Buying shares would rise the prices at the stock market, although only by a small margin if you invest the price of an average house info a billion-dollar company. This increase could, depending on your time travel model, butterfly into anything at all, but only rather hypothetically. If you want to prevent your investment to influence the share prices at ...


18

Maybe The new owner of your house may have been destined to become a gifted programmer in the company you buy into, if she had only moved out to Southern California instead of buying that house.


51

No Barring the existence of some Illuminati-type organization who watches for people like you, anyway. Most of these tech companies succeeded because they had the good fortune to introduce a service or good into the market at the right time and had the right strategies to defeat all their competitors. It would be difficult to see how an influx of money ...


0

It heavily depends on what kind of time travel you want and how easy it is. But considering that stealing it from a passed or future isnpossible it limits the options. if you truly want to build a safe then you could simply build an inconapicuous container and send it to a point and place in time where no one else is at that point in time. You send two ...


1

If you are going for science-fiction, don't fret too much about realism. You are allowed some considerable degree of fantastic elements - that's what sci-fi is about! If you wish to be 100% accurate, you will never get a novel written (or a tabletop RPG session done, or a videogame developed...). Two of my favorite sci-fi books are The Forever War by Joe ...


-2

No, because FTL doesn't equal time travel. I know, I'm a heretic, but hear me out. Given any inertial frame of reference an object can travel at any arbitrary velocity to a point in that reference frame. Let's make it near-instantaneous, just to get the most absurd results we can. At T0 you hit the button and at T0 plus a few seconds you have ...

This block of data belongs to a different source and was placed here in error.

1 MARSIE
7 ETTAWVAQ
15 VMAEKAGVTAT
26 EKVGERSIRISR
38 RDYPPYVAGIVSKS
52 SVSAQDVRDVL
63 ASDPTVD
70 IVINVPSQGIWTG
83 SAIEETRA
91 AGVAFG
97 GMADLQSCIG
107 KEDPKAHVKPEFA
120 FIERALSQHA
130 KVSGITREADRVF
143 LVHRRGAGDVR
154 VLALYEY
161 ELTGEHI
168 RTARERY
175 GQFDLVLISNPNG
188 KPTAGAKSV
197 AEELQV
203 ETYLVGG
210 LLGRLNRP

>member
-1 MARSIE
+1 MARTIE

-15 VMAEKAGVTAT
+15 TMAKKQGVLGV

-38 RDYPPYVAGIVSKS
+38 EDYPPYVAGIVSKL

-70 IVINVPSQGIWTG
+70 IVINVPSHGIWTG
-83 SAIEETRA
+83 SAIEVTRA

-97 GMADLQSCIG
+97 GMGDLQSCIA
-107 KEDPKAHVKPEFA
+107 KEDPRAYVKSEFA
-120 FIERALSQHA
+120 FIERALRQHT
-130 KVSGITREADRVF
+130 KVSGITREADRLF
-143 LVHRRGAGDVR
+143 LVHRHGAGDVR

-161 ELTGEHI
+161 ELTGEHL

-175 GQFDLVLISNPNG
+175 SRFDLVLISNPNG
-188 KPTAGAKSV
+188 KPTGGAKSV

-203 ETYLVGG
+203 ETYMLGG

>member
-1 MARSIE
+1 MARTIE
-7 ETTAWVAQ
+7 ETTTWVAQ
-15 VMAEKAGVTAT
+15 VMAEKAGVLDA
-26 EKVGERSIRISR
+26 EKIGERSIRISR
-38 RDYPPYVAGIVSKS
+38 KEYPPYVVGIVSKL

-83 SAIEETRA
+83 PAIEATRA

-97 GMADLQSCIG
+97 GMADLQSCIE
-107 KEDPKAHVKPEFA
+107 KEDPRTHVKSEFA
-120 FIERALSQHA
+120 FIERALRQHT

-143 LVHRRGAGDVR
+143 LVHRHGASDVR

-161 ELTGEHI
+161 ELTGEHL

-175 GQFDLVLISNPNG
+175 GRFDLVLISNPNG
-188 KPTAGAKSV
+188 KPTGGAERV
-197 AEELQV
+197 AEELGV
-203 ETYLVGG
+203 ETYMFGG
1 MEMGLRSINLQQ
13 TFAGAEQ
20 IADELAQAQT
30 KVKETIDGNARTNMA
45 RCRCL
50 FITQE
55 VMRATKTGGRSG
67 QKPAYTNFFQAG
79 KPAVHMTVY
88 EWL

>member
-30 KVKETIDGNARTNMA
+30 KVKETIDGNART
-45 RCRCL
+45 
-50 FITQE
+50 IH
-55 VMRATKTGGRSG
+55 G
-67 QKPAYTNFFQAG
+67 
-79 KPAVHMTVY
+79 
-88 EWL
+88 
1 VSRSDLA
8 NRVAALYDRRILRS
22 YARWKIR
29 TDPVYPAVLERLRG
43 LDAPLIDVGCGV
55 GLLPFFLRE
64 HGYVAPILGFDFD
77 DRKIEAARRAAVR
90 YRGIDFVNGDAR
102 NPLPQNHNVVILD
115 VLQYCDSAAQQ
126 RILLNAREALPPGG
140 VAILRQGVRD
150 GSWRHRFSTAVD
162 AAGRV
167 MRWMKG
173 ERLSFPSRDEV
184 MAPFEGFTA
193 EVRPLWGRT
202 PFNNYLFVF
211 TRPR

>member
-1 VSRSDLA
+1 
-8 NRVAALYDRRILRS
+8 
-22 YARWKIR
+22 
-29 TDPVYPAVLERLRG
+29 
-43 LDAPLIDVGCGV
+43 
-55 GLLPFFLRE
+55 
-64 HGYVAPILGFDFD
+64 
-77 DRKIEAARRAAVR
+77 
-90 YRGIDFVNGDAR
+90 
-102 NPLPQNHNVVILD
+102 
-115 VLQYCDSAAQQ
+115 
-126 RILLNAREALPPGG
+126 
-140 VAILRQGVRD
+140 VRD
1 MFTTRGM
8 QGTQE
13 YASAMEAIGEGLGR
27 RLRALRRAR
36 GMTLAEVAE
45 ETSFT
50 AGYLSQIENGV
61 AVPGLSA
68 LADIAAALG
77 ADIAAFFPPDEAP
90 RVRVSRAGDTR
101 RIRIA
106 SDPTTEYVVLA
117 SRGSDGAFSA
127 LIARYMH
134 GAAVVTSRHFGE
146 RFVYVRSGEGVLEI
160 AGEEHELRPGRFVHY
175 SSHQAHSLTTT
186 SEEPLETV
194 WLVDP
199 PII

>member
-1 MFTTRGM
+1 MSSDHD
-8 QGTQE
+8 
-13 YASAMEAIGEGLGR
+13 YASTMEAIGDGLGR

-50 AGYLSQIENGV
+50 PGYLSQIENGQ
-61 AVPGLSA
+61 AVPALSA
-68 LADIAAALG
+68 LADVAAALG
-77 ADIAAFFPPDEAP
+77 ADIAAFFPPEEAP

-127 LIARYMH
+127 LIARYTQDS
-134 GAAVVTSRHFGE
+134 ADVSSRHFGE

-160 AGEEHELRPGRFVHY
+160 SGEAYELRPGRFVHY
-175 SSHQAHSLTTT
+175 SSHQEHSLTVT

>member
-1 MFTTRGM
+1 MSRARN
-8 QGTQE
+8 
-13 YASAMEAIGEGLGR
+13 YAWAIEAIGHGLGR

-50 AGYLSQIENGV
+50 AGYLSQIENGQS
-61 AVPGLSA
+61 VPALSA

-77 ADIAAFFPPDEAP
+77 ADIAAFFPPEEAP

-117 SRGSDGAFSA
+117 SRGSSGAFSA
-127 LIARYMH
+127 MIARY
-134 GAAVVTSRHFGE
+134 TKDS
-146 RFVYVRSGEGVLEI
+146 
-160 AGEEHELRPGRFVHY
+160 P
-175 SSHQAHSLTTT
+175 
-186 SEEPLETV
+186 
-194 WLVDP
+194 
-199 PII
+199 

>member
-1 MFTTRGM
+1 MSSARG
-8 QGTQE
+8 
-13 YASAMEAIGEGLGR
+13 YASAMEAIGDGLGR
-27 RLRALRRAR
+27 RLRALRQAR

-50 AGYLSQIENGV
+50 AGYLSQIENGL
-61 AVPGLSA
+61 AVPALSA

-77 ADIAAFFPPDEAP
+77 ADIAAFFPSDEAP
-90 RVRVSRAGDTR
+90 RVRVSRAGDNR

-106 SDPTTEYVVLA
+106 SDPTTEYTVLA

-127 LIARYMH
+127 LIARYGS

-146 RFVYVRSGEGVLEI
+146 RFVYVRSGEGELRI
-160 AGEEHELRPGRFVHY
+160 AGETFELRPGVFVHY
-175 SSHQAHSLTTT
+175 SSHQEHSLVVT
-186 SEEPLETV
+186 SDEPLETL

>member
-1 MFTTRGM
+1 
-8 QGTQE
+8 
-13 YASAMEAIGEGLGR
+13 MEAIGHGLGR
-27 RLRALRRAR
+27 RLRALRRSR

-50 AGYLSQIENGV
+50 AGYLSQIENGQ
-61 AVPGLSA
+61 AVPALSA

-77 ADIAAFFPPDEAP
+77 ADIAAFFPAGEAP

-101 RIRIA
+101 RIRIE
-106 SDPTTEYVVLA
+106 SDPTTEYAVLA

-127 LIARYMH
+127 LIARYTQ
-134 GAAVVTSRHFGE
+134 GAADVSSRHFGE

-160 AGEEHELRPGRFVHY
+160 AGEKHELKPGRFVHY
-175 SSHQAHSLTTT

2

Use cloning via time travel. Put the ring in a really good safe, close it and pick it up again in future. Come back to time few minutes later today, open the safe and put the ring next to the ring that is already in the safe. Repeat, until you have enough rings that losing one will not be a problem. Scatter them everywhere. Observe the price and value of ...


5

The safe is a self-replicating Von Neumann device. You put the ring in the safe and enter a secret timespace coordinate. The safe replicates 10 copies of itself and transfers the ring into one of the copies. Then all the safes teleport away to random spacetime coordinates in inhospitable locations. At those locations, they replicate again. And teleport. And ...


21

When you are done with the ring, give it to yourself the next time you need it and then when you need it again go back to when you were last finished with it to receive it from your past self. The ring then only exists when you are using it and there's no need to store it at all. If it's stolen while you have it, go back to before that and tell your past ...


6

It's somewhat irrational to worry about theft if time travel is ubiquitous. If the item mysteriously disappears, you can just travel back in time to when it still existed, and take steps to prevent it. Moreover, thieves cannot hide. Every location is space is essentially under surveillance. At any point where some crime occurred, anyone can travel backwards,...